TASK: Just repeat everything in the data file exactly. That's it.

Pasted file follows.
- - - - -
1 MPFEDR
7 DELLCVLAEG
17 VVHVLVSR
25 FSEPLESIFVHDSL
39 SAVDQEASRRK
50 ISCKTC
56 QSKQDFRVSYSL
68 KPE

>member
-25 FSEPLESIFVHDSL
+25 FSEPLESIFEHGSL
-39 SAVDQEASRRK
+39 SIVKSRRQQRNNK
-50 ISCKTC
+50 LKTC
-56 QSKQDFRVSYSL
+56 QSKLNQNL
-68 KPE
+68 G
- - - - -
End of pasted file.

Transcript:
1 MPFEDR
7 DELLCVLAEG
17 VVHVLVSR
25 FSEPLESIFVHDSL
39 SAVDQEASRRK
50 ISCKTC
56 QSKQDFRVSYSL
68 KPE

>member
-25 FSEPLESIFVHDSL
+25 FSEPLESIFEHGSL
-39 SAVDQEASRRK
+39 SIVKSRRQQRNNK
-50 ISCKTC
+50 LKTC
-56 QSKQDFRVSYSL
+56 QSKLNQNL
-68 KPE
+68 G